BANGKOK (AP) — A Thai court ruled Friday that several hundred families in Cambodia who were displaced from their homes may file a class action suit against the Thai company they believe was responsible, a decision hailed as trailblazing by land rights activists.
The Bangkok South Civil Court issued the ruling in a case in which Cambodian farmers are suing Thailand’s Mitr Phol company, one of the world’s largest sugar producers.
About 700 families were forcibly evicted from their homes in 2008-2009 when Cambodian subsidiaries of Mitr Phol were acquiring plots of land in a Cambodian government-approved plan to turn the northwestern province of Oddar Meanchey into a sugar production hub.
To make way for the new industrial sugar plantation, hundreds of houses were demolished or burned to the ground, triggering protests from villagers. Mitr Phol withdrew from the project in 2014 and its subsidiaries were shut down.
“The importance of this legal precedent cannot be overstated,” said Natalie Bugalski, legal director for Inclusive Development International, a private group promoting corporate responsibility. “This is a David vs. Goliath case that will redefine access to justice for the victims of corporate abuse in Southeast Asia and beyond.”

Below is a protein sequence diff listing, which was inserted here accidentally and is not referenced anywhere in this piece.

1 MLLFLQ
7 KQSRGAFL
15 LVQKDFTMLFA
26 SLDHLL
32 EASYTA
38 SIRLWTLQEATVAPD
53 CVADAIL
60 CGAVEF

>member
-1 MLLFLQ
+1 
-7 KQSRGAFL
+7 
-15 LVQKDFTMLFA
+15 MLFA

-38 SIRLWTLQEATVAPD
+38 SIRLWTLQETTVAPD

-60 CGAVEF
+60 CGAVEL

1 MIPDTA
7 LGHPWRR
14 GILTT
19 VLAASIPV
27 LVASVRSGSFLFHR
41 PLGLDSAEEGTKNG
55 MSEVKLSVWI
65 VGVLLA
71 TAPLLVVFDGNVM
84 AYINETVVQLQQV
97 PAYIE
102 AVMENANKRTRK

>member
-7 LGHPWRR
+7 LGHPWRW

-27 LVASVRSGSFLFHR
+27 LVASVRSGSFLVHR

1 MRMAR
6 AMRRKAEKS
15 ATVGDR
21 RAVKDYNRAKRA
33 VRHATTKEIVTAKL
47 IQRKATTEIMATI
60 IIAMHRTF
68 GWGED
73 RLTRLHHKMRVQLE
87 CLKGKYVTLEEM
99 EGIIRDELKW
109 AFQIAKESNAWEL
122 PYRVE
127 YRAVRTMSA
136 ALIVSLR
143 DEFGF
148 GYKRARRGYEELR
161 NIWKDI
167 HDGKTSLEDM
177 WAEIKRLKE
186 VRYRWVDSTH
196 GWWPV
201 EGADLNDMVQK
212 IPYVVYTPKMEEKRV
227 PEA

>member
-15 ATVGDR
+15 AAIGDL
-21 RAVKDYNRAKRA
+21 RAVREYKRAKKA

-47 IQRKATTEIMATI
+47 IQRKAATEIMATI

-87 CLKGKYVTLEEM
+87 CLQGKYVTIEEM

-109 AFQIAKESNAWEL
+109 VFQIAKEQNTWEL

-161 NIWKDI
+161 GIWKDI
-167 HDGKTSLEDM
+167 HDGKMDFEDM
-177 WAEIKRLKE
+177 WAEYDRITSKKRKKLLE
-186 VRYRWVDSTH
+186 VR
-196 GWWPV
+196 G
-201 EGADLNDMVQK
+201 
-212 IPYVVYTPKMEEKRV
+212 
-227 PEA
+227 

The court decision “rightly recognizes that national borders must not provide corporations with a free pass to act with impunity, nor should they pose a barrier to anyone seeking justice for alleged human rights abuses,” said Amnesty International, which also supported the farmers’ lawsuit.
The Cambodian farmers filed a lawsuit seeking damages in April 2018 under a provision in Thai law allowing a class action to be brought by foreign plaintiffs for abuses committed by a Thai company abroad.
The court initially ruled that the case was not eligible for class action status due to problems in communication, as the plaintiffs were hard to reach because they were living in remote areas in Cambodia and they were not able to communicate in Thai.
The villagers then appealed the decision, leading to Friday’s ruling.
“The court made the right decision, these villagers are very poor, the class action lawsuit will give them more opportunities to fight their case in the court,” said Sor Rattanamanee Polkla, one of the farmers’ lawyers. “This can be seen as the next step of judicial progress in Thailand, as the case is the first transboundary land rights class action case filed in Thailand and may be the first in Asia.”
She said the court’s appeals division ruled that a class action lawsuit is appropriate because it is cost-saving and keeps each plaintiff from filing separate cases that might result in contradictory rulings that could cause problems for Thailand’s judicial system.
A statement from the Mitr Phol Group said it has a strong commitment to social responsibility and to upholding the laws and regulations of every country in which it operates.
The court set Oct. 5 for a meeting between the two sides, which is a pre-hearing procedure in the Thai judicial system.